Project description:With implantation, mouse stromal cells begin to transform into epithelial-like cells surrounding the implantation chamber forming an avascular zone called the primary decidual zone (PDZ). In the mouse, the PDZ forms a transient, size-dependent permeable barrier to protect the embryo from maternal circulating harmful agents. The process of decidualization is critical for pregnancy maintenance in mice and humans. Mice deficient in cannabinoid receptors, CB1 and CB2, show compromised PDZ with dysregulated angiogenic factors, resulting in the retention of blood vessels and macrophages. This phenotype is replicated in Cnr1-/- but not in Cnr2-/-mice. In vitro decidualization models suggest that Cnr1 levels substantially increase in mouse and human decidualizing stromal cells, and that neutralization of CB1 signaling suppresses decidualization and misregulates angiogenic factors. Taken together, we propose that implantation quality depends on appropriate angiogenic events driven by the integration of CB2 in endothelial cells and CB1 in decidual cells.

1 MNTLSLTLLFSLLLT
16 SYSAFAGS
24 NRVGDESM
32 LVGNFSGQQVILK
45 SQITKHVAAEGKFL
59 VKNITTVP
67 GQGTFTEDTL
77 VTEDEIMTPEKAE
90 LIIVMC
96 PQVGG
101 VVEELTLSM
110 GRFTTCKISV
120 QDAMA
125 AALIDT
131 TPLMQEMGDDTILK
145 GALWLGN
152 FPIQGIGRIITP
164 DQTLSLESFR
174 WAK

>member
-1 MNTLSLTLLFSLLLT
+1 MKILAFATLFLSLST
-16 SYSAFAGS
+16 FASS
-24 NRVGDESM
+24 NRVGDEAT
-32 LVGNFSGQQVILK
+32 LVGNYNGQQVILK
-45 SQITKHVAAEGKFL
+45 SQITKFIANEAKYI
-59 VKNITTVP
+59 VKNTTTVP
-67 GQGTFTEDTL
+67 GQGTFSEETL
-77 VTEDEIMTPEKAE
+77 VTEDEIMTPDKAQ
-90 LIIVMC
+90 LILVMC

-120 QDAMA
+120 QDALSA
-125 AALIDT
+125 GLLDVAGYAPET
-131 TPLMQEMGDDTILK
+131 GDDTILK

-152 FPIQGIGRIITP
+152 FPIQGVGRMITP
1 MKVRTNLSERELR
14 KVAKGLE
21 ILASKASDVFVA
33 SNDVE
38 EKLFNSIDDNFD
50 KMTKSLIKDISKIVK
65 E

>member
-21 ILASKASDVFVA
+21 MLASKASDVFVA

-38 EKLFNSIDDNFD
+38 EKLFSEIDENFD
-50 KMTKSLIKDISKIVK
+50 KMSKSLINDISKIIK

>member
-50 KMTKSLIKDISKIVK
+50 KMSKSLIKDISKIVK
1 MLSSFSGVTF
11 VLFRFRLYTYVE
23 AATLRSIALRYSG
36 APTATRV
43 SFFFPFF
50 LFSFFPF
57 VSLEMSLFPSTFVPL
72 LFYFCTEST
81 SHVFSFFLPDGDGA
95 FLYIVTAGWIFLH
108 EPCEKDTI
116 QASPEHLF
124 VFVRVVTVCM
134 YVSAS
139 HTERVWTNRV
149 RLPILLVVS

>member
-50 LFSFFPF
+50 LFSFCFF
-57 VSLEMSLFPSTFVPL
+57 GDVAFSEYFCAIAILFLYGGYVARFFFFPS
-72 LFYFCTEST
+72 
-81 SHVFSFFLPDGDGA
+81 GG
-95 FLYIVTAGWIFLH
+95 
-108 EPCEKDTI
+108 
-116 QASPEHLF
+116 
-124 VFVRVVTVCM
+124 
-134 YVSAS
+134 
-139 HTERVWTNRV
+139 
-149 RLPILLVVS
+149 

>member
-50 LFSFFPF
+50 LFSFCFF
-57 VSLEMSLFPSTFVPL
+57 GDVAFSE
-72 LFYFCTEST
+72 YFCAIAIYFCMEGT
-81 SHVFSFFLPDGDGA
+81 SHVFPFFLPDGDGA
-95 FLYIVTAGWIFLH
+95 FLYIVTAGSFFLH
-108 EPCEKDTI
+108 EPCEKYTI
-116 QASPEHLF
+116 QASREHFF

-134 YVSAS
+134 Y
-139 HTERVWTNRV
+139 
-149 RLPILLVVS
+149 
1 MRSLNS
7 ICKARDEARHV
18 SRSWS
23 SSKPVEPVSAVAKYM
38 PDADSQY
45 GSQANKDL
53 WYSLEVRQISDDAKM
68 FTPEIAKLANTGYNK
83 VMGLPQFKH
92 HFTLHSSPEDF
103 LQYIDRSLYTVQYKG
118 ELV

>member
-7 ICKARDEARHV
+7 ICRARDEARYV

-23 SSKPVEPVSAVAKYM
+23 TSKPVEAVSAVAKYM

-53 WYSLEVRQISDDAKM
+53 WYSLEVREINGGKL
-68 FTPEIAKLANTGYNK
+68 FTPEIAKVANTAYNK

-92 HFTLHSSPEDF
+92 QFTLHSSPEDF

Project description:Embryo-uterine interaction during early pregnancy critically depends on the coordinated expression of numerous genes at the site of implantation. The epigenetic mechanism through DNA methylation (DNM) plays a major role in the control of gene expression, although this regulatory event remains unknown in uterine implantation sites. Our analysis revealed the presence of DNA methyltransferase 1 (Dnmt1) in mouse endometrial cells on the receptive d 4 of pregnancy and early postattachment (d 5) phase, whereas Dnmt3a had lower abundant expression. Both Dnmt1 and Dnmt3a were coordinately expressed in decidual cells on d 6-8. 5-Methycytosine showed a similar expression pattern to that of Dnmt1. The preimplantation inhibition of DNM by 5-aza-2'-deoxycytodine was not antagonistic for embryonic attachment, although endometrial stromal cell proliferation at the site of implantation was down-regulated, indicating a disturbance with the postattachment decidualization event. Indeed, the peri- or postimplantation inhibition of DNM caused significant abrogation of decidualization, with concomitant loss of embryos. We next identified decidual genes undergoing alteration of DNM using methylation-sensitive restriction fingerprinting. One such gene, Chromobox homolog 4, an epigenetic regulator in the polycomb group protein family, exhibited hypomethylation in promoter DNA and increased expression with the onset of decidualization. Furthermore, inhibition of DNM resulted in enhanced expression of hypermethylated genes (Bcl3 and Slc16a3) in the decidual bed as compared with control, indicating aberration of gene expression may be associated with DNM-inhibition-induced decidual perturbation. Overall, these results suggest that uterine DNM plays a major role for successful decidualization and embryo development during early pregnancy.